Open Mic: A Sport is a Sport

Lisa BoychukSenior Analyst IJuly 2, 2008

When it comes to defining the name of a sport, the sky is ultimately the limit.

A physical element is always an obvious component.  How else could a person use the word "athlete?"  Using physical activity allows for a wide spectrum of events that can be defined as a sport: golf, hockey, baseball, football, soccer, tennis, curling, bowling, basketball, etc.

Risk should also be a factor when deciding if it is a sport.  It should be something that leaves you at risk of injury during the event.  A broken bone, a concussion, death—anything that could alter your life.

A sport needs to be real.  That is why I feel it's wrong to call wrestling one.  I'm not talking about the sumo or the kind that you take lessons for.  I mean the stuff you see on TV, such as the WWE. 

If a sport is real, the events and consequences are random and unplanned.  Nobody knows what the outcome of any single move will be.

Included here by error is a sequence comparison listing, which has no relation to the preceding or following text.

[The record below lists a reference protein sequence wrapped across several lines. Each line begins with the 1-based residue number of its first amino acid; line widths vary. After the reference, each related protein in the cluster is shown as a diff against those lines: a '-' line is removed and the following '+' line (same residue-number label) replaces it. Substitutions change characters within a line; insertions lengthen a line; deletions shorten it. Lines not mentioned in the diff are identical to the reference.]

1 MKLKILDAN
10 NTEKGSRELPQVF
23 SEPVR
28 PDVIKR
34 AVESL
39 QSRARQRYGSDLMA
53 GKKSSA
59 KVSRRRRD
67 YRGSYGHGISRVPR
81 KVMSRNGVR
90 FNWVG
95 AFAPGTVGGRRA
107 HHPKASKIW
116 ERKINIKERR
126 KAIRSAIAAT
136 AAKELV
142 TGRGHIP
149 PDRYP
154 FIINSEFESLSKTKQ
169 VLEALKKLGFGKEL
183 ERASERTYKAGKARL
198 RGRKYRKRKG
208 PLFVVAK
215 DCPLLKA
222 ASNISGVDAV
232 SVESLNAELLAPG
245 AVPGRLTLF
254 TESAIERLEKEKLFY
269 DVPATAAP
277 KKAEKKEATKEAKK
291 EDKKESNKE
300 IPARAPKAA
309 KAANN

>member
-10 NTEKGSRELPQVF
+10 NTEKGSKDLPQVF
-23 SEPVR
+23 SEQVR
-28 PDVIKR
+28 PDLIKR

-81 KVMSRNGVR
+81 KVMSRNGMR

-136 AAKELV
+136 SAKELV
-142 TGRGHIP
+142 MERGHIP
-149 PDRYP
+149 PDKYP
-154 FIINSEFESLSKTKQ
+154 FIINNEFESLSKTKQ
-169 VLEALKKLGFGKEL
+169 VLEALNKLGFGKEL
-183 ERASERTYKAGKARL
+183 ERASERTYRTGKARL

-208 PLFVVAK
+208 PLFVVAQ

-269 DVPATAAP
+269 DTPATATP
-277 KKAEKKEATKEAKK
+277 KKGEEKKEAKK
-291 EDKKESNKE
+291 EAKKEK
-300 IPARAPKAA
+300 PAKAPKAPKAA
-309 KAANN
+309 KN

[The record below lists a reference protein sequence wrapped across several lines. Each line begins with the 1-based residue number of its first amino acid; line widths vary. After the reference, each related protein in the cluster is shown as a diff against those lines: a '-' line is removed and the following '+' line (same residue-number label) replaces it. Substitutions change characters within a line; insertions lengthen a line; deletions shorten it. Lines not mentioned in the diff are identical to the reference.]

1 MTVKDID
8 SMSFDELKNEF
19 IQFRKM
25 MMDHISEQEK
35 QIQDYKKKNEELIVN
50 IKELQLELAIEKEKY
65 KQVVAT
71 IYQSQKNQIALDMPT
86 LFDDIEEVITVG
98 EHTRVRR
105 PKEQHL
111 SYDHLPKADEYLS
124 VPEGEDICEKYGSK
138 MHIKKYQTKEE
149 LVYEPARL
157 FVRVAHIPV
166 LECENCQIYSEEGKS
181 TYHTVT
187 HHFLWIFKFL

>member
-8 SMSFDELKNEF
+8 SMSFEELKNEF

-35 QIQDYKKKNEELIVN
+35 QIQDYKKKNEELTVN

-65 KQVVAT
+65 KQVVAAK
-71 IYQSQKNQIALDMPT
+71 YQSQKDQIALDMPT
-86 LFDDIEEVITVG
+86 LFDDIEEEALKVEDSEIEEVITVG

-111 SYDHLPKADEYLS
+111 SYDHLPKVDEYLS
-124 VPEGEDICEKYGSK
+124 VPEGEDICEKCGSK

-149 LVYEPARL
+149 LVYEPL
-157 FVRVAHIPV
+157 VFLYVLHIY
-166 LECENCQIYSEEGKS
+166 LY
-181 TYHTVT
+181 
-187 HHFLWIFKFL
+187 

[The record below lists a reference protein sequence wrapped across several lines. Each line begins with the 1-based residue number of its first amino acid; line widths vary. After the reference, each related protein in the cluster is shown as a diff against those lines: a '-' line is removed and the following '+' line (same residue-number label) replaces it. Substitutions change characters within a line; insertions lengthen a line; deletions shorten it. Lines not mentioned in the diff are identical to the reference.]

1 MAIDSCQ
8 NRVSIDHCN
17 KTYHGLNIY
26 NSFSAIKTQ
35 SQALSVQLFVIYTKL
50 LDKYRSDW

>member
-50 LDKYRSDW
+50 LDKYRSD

Mental strength at all times is another definition.  Even if a "sport" has some physical need, you have to have a strong mind.  You have to be prepared and keep your cool.  You can't ever become bored with a moment.

A sport should be life-long.  You have to work your way up, and practice for it harder than anything else.  It is not something you could just start overnight.

It also has to be something you could make a living out of.  Even if the money aspect isn't millions per year, it's your only job.  It's a job you have as your occupation longer than anything else in your life.

It should always fill you with happiness.  Feel proud of doing what you do.  Play to win, but do not be too upset and quit if you don't.  And of course, make the goal to become the ultimate champion.

I think if it fits the majority of the definition it should be considered a "sport."  Poker is, video games are not.  Bowling is, bar games are not.  You get the point.